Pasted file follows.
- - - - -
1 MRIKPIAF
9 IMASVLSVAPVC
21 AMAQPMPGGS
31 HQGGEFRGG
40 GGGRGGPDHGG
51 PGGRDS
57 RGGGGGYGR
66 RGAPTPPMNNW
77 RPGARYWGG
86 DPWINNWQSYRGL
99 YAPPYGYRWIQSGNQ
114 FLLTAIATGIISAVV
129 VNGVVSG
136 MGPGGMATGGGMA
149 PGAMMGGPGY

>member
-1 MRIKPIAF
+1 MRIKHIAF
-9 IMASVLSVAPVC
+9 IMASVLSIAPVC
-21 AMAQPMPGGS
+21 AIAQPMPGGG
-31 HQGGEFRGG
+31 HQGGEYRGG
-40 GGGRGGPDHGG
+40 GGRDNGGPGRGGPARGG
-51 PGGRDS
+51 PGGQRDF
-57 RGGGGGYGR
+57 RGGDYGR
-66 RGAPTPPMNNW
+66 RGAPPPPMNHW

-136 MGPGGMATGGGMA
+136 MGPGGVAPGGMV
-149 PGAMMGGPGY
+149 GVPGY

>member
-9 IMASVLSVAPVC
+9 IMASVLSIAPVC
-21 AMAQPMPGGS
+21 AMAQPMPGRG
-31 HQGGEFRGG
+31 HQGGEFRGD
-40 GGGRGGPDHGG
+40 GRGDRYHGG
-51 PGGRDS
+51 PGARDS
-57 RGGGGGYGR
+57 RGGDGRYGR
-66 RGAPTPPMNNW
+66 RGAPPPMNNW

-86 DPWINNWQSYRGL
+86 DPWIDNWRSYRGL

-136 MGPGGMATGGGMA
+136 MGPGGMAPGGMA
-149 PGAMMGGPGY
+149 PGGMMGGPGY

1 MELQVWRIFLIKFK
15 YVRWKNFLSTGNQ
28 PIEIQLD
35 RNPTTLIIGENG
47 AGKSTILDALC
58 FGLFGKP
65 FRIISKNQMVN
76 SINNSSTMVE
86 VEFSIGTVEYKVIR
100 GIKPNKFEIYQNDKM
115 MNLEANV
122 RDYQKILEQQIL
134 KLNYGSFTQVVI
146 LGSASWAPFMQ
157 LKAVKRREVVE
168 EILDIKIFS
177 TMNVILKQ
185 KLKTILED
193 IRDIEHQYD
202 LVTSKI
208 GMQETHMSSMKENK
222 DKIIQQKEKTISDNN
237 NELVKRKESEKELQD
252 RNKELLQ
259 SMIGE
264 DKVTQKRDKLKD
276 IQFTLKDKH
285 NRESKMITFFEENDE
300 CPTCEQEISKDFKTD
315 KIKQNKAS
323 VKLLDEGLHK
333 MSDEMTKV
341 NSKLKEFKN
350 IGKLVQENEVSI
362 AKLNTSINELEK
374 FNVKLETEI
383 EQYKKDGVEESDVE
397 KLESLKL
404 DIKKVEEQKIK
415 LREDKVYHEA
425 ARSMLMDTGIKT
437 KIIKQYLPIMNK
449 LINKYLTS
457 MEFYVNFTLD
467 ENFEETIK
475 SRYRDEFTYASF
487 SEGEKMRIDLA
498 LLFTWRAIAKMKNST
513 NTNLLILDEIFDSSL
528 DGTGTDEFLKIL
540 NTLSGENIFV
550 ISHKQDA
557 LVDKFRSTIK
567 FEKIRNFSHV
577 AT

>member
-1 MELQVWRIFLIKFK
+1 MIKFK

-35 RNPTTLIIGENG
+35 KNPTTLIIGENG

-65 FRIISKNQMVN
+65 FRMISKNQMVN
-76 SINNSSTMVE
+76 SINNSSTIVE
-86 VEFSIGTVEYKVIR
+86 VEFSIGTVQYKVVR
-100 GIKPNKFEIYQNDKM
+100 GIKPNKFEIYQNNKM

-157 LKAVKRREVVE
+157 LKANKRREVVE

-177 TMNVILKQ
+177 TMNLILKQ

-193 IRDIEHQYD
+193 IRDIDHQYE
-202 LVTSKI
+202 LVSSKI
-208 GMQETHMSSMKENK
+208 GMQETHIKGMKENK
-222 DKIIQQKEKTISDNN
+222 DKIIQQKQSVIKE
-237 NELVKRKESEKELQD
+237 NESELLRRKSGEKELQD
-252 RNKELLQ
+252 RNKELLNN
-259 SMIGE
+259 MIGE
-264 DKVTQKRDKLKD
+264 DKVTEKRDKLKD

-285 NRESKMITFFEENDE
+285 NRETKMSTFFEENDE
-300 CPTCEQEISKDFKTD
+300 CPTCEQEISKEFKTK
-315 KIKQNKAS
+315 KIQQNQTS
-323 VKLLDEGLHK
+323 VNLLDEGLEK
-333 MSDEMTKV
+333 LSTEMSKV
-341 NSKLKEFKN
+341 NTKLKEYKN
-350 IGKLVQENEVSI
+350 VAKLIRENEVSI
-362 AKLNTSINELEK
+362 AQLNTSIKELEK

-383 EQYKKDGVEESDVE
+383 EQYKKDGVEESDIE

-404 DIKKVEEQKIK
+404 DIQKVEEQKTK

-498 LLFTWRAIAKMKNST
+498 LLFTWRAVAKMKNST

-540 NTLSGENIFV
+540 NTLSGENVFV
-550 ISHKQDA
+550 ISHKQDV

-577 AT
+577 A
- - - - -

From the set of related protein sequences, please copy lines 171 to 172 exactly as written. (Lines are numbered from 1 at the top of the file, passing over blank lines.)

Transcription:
+550 ISHKQDV

-577 AT